The Shroud of Turin: What's Your Opinion?


It is a fact that medieval artists did not paint in the negative, which the image is. It is also a fact that the science of photography did not exist in the 14th century. Paul Vignon and Pope Pius XI reached the correct conclusion based on these facts. That conclusion is a logical one. It’s not proper to dismiss it as “statement of belief.”

Your own conclusion is, in reality, nothing more than a statement of belief and it is not based on any facts at all, only the presentation by an atheist of an erroneous interpretation of the C-14 data. You have stated repeatedly that you don’t think that further C-14 testing will confirm what the correct interpretation of the raw C-14 results revealed. That, sir, is belief and not fact.


“It is a fact that medieval artists did not paint in the negative”

The Shroud of Turin is not ‘painted in negative’ whatever this means. That would involve painting lighter colours onto a dark background.

“It is also a fact that the science of photography did not exist in the 14th century”

The shroud is also not a photograph. This is in fact even more difficult to reconcile with the ‘atomic radiation’ proposal you’re advancing. This would require the radiation to be completely vertical and attenuated by the atmosphere, in which case the edges would not have received any radiation at all.

Nor do I think that Our Lord was poised beneath an enormous set of lenses and mirrors in anticipation of light spilling out of His corpus.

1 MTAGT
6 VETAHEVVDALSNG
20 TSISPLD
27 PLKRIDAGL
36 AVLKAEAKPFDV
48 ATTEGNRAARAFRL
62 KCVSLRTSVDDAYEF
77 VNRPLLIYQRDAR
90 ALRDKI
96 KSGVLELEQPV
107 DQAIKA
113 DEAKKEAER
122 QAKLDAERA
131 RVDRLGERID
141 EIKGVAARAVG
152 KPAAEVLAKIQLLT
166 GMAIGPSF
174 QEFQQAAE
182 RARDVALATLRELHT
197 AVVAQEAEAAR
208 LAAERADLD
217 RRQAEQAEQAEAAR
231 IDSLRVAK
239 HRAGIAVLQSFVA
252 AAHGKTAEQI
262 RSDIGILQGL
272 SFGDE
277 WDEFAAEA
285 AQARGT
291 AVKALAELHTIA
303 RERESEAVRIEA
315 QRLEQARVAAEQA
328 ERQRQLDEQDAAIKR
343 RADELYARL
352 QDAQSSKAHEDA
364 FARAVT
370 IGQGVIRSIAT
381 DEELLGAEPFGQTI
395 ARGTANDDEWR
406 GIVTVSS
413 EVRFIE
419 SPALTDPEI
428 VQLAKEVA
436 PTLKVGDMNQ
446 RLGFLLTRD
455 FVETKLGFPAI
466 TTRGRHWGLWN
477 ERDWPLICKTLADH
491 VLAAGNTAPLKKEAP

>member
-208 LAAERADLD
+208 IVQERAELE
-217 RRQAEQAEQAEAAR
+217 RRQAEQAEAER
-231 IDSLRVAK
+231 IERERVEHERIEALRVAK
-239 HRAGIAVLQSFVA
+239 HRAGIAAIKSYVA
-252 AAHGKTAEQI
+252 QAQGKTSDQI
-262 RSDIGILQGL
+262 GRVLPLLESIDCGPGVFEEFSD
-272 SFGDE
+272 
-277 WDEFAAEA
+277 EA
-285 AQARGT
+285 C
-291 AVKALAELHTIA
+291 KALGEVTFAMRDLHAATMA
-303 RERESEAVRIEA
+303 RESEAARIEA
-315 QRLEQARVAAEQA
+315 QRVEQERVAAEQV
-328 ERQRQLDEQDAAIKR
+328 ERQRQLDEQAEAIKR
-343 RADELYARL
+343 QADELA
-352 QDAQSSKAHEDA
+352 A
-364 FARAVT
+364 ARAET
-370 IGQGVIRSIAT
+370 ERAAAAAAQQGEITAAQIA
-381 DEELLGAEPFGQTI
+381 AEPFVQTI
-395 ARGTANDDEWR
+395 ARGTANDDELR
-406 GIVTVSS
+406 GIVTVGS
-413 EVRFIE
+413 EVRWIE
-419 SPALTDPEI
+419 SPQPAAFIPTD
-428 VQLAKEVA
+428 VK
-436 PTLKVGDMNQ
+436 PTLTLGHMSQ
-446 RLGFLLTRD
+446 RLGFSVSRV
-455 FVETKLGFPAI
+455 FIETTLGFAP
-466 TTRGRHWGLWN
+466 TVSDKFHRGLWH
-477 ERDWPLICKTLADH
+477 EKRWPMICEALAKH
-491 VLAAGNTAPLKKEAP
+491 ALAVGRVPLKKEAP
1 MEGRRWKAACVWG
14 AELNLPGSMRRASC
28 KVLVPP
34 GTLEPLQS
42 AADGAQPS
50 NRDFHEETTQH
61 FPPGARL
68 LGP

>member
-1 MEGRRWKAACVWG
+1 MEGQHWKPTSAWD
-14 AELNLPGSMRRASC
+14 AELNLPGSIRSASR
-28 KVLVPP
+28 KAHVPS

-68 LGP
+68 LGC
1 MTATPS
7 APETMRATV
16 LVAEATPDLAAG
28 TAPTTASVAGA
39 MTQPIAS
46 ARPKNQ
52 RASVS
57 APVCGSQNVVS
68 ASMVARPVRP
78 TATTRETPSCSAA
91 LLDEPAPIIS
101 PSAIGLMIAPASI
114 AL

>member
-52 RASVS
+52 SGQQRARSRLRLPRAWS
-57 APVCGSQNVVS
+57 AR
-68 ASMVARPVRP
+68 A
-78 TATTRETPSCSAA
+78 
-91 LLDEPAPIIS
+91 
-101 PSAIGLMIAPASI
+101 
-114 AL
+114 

Hugh_Farey may correct me on this, but to achieve a ‘negative_image’ with ‘3d information’ all you need to do is simply paint the appearance of a relief statue of Christ onto the linen. A possibility is that the shroud was painted with a very thick vermillion paint with red ochre. This would cover only the top fibres, and would then dehydrate and cause acidic damage, browning the fabric. Later the paint might have been washed off, which explains there’s only traces amounts of these paints.

“That conclusion is a logical one. It’s not proper to dismiss it as ‘statement of belief.’”

It is the opinion of Pope Pius XI, and as such, is opinion. Not binding. If someone has reasons to think otherwise, then they may do so, with respect, without any accusation of even the smallest degree of impiety.

“Your own conclusion is, in reality, nothing more than a statement of belief and it is not based on any facts at all,”

Hugh_Farey, has done nothing but referencing documents, and articles by the researchers who worked on it. Those articles, as to the methodology of the C-14 dating, the details of the shroud, etc… etc… are facts.

In contrast you’ve only referred to two third hand sources, and the opinions of a Pope.

“the presentation by an atheist”

You’re committing a logical fallacy here. That a person is an atheist is irrelevant, when he is commenting on something that is within his expertise.

“You have stated repeatedly that you don’t think that further C-14 testing will confirm what the correct interpretation of the raw C-14 results revealed.”

Actually Hugh_Farey has stated at least once that one might be able to test the ‘atomic radiation’ hypothesis, since it follows that the fibres at the center of the linen would by so skewed that a C-14 date would result in a date out in the future. I agree with this. However I also consider it unlikely to be the case.

If a test was made of the linen, again, from the center of the cloth, with Jesuit witnesses at hand, and all manners of protocols followed to the strictest degree, and we again get back the exact same date. Would that at all lower your confidence in the Shroud being genuine?


Hello Hugh,
my understanding is that the results are supposed to reflect any difference in chemical composition which could be from various causes.

So perhaps the corners are different because of all the handling over the centuries. Perhaps the lines on the shroud are a result of folding (perhaps for very long periods of time) where moisture or heat over the centuries has caused a certain reaction, perhaps in the growth of bacteria in the folds etc.